Candidates were asked: 1. In your opinion what are the two major problems or issues facing local elected officials in your county?

2. What is your position in these issue? How would you change existing policies on these issues? Edward L. Cochran, 49, of 6858 Pindell School Rd., Clarksville, is Howard County executive. He has served on the county school board and the County Council.

1. and 2. Two important issues that will face Howard County leaders during the next four years are the character of our futher growth and the source and composition of our revenue or tax base. Local jurisdictions depend on the property tax for a large percentage of their revenue. In Howard County that figure is 46 percent. Commercial properties historically consume less in services than they pay in property taxes so a way to relieve the tax burden on residential property owners is to encourage commercial growth that is compatible with the local environment. In Howard County we located 253 new businesses over the last six years and created 6, 794 new jobs. Our unemployment rate is, in fact, the lowest in the region at 2.7 percent. We need to continue improving the percentage of our commercial and industrial tax base.

I also advocate refinements to our present dependence on the property tax. The state government should shift part of the tax burden to a more progressive income tax. I believe with these adjustments and a strong emphasis on increasing productivity in government (i.e. better management and strict fiscal review of programs) will enable us to strike the proper balance between the need for service and the ability to pay.

Howard County is inique in several ways to area metropolitan jurisdictions. We have a stable tax rate, a nationally recognized educational system, the most successful example in the country of new town planning in Columbia, good dependable public services, and an effective growth management program. Yet much of the county is still very rural.

Situated between Baltimore and Washington Howard County will continue to be subjected to instense development pressure. During the past four years comprehensive zoning and land use regulations were adopted, providing the tools to accommodate growth while protecting a fine living environment.

The infrastructure for ordely controlled growth is being put in place. Over $100 million dollars in road and utility construction will take place in Howard County over the next five years. Needed public facilities such as parks, libraries, solid waste disposal and many other projects, are under construction. A major community redevelopment effort for some of our older communities is under way.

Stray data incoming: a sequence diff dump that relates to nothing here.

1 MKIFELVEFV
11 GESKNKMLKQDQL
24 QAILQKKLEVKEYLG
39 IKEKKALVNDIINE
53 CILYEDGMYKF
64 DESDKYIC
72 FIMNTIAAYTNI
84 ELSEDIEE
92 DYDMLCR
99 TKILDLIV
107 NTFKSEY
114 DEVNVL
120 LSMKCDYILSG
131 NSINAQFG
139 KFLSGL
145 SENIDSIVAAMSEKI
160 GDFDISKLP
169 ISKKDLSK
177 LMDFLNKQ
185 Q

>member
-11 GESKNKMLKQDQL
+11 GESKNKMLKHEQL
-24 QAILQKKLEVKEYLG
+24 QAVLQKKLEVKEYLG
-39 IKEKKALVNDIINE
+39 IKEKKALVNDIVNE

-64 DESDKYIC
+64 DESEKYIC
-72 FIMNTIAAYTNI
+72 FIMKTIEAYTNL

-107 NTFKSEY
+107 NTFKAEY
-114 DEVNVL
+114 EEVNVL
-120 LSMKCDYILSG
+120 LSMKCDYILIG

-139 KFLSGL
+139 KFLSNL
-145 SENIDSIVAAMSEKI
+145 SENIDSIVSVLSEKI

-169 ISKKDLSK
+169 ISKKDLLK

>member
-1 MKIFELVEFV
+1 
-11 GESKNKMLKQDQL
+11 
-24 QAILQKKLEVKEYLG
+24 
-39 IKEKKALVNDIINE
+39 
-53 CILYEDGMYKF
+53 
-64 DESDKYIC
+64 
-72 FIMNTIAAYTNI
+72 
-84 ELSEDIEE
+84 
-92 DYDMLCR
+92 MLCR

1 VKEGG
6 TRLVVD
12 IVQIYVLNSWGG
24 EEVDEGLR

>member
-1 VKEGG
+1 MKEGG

It is now the time to follow up on these initiatives and carry them to completion. We must alos begin a revision to our general plan and initiate a comprehensive review of our county charter in order to insure that we stay ahead of the demands placed on a dynamic growing county. J. Hugh Nichols, 47, of 6117 Sebring Dr., Columbia, has been assistant secretary of the Maryland Budget Department and was state delegate for seven years.

1. Problem I: The county government budget has grown 57 percent in the current administration ($42 million to $66 million) and is projicted to grow by 75 percent ($66 to $116 million) in the next five years. The largest percentage of increases have been in administration and not in direct citizen services.

Problem II: A recent report of the Economic Development Advisory Committee says the businessman's perception" . . . is that Howard County is a difficult place to develop a new business, or expand an existing one, because the county's rank-and-file (and often some senior administrative and engineering leaders) have shown a negative attitude towards business development." This seriously affects the county's ability to have a balanced economic growth and places additional strains upon the residential tax burden to provide essential services.

2. Position I: I would institute a modified form of zero-based budgeting to better manage government operations and to hold the line on growing costs by internal efficiencies. I would place greater emphasis on providing direct citizen services, rather than administration in expending the taxpayer's funds.

Position II: This also relates to Problem I. I would actively pursue environmentally safe economic development to create jobs and to generate revenue to cover the costs of essential services without raising taxes. C. Howard Strahler Jr., 38, of 8817 Autumn Hill Ct., Ellicott City, ran for delegate to the Democratic Convention in 1968.

1. Taxes, restrictions and regulation in government with the same old faces dictating them. Return to the basic education in the schools.

2. Returning to the basic government of the people and continued hard work.